Stryker brigade soldiers allegedly kept 'trophy' body parts

Tacoma News TribuneSeptember 9, 2010 

New details in Army charge sheets released Wednesday paint a disturbing picture of depravity, deceit and savage internal discipline involving at least 12 Stryker soldiers from Joint Base Lewis-Mc-Chord in Washington state during their recent deployment to Afghanistan.

The soldiers, all from the same company in the 5th Brigade, 2nd Infantry Division, are charged with a total of 76 crimes, including the premeditated murders of three Afghan civilians and the beating of one or more fellow soldiers.

Six of the men face charges of keeping trophy body parts from Afghan corpses, including a skull and fingers, according to the charging documents.

One soldier is alleged to have stabbed a corpse last December. Three soldiers face charges of wrongfully taking and/or possessing photographs of dead bodies.

The highest-ranking member of the group, Staff Sgt. Calvin R. Gibbs, is accused of showing fingers from a corpse to a soldier in an attempt to keep him from talking to Army investigators about his and other soldiers’ alleged use of drugs.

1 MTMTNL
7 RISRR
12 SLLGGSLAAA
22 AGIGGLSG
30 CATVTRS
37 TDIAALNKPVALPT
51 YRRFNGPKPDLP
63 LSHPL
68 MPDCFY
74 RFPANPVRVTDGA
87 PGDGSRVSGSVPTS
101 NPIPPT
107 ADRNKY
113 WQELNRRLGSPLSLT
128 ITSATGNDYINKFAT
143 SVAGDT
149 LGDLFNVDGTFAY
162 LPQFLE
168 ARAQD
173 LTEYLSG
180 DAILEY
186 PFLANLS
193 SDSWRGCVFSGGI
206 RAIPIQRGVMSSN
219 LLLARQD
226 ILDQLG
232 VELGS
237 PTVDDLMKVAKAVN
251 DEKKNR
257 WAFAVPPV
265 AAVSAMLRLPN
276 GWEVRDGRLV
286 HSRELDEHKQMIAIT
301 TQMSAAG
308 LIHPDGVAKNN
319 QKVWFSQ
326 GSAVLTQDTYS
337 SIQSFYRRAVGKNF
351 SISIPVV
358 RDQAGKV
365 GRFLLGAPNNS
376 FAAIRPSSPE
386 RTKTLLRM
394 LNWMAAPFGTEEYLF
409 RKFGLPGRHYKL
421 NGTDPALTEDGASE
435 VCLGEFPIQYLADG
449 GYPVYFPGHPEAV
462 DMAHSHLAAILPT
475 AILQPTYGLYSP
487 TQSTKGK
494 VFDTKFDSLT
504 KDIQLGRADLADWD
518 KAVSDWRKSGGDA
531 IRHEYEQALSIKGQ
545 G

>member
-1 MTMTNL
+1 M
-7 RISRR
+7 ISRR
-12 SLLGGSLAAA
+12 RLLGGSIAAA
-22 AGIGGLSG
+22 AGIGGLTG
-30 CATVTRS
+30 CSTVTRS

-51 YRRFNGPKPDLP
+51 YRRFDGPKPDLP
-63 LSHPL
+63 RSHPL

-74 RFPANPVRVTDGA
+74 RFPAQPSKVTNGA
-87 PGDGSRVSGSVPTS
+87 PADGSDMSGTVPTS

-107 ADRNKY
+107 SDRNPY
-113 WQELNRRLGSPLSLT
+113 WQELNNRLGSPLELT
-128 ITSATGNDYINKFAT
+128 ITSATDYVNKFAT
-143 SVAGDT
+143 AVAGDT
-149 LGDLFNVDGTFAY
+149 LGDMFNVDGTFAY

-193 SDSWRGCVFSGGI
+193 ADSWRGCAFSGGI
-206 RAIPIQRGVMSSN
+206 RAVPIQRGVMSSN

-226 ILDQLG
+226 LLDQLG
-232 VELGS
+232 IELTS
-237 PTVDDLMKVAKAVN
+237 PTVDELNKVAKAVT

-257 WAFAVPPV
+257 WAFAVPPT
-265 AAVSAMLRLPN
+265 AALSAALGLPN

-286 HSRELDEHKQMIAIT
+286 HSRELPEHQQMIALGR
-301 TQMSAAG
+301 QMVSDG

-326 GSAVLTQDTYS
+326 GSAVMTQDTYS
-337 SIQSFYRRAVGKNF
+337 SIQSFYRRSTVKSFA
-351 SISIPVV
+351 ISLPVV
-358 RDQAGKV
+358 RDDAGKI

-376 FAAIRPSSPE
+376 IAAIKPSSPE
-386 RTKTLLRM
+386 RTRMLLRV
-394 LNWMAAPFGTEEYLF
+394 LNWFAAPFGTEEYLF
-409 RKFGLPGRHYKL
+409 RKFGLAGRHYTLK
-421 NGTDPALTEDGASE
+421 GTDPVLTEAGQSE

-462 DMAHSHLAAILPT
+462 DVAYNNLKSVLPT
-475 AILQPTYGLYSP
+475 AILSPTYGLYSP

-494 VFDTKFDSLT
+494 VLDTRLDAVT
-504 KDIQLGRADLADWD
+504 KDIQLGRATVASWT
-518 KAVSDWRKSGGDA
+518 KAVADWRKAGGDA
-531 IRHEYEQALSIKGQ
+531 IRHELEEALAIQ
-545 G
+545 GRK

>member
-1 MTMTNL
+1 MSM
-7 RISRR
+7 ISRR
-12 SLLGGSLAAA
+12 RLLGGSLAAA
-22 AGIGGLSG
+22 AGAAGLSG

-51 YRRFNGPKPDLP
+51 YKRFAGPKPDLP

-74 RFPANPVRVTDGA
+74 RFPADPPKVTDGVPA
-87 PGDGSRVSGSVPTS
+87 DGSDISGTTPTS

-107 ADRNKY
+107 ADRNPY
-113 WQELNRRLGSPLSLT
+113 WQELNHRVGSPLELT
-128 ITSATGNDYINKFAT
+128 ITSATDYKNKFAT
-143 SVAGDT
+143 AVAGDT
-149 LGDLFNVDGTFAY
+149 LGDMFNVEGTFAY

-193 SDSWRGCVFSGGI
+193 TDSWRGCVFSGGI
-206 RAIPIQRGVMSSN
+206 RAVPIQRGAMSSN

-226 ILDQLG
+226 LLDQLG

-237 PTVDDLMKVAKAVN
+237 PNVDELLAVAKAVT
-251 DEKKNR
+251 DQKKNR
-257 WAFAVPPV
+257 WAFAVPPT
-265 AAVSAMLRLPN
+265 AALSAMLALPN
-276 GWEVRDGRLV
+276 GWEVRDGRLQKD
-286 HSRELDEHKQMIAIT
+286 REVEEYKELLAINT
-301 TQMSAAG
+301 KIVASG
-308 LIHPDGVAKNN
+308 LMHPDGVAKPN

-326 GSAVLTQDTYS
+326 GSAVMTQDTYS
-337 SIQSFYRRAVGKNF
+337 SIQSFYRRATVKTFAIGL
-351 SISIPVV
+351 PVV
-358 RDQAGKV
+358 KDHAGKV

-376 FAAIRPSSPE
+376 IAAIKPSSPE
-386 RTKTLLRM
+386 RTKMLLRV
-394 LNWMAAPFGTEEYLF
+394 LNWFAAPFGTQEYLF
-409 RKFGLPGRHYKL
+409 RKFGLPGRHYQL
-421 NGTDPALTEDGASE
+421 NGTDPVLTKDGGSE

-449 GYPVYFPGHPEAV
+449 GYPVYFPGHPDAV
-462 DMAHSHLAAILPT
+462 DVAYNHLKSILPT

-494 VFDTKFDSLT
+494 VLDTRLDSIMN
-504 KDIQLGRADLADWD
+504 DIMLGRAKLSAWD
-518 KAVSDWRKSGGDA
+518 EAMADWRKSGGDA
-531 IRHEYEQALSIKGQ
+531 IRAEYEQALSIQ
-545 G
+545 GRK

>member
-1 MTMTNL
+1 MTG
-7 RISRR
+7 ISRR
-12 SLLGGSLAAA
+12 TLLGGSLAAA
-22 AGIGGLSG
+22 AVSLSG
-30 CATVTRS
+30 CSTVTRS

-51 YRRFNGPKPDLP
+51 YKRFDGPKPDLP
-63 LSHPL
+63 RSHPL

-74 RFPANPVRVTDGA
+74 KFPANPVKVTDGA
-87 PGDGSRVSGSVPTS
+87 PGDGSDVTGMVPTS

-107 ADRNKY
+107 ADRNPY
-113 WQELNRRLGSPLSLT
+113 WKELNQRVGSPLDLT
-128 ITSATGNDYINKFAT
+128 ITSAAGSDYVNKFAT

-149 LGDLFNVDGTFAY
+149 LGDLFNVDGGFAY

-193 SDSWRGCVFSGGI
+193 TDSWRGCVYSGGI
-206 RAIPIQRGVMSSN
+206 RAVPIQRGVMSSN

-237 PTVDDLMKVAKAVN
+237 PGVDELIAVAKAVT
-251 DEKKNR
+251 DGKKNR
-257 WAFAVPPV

As previously reported, Gibbs and four other soldiers from Bravo Company, 2nd Battalion, 1st Infantry Regiment face charges of murdering Afghan noncombatants and conspiracy to commit premeditated murder in Kandahar province.

The other four are Spc. Jeremy Morlock, Spc. Michael S. Wagnon II, Spc. Adam C. Winfield and Pfc. Andrew H. Holmes. All five have been confined since returning from Afghanistan.

On May 5, just a few days after the last murder, seven of the defendants allegedly went after at least one fellow soldier, apparently to keep him quiet. (The documents are blacked out in parts, so it’s unclear if one or more soldiers were attacked.)

The soldiers allegedly beat up their comrade, hitting, kicking, strangling, dragging and spitting on him.

In an alleged effort to stymie Army investigators, some of the soldiers were also charged with lying or concealing evidence. Wagnon is charged with trying to get his computer hard drive erased.

Investigators looked into reports of more Afghan civilians being shot at by six soldiers in the unit in March. Staff Sgt. Robert Stevens told investigators that the Afghans were a threat “and that he observed something that resembled a rocket propelled grenade in the possession of the individuals he fired upon.” The statement was false, according to the documents, and Stevens knew it to be false.

Stevens also is charged with throwing a grenade outside his Stryker vehicle “while there was no threat to himself or other soldiers,” which might have hurt or killed soldiers in his own unit, according to the charge sheets. In March, he claimed an enemy fighter had thrown the grenade, which was also a lie, the documents allege.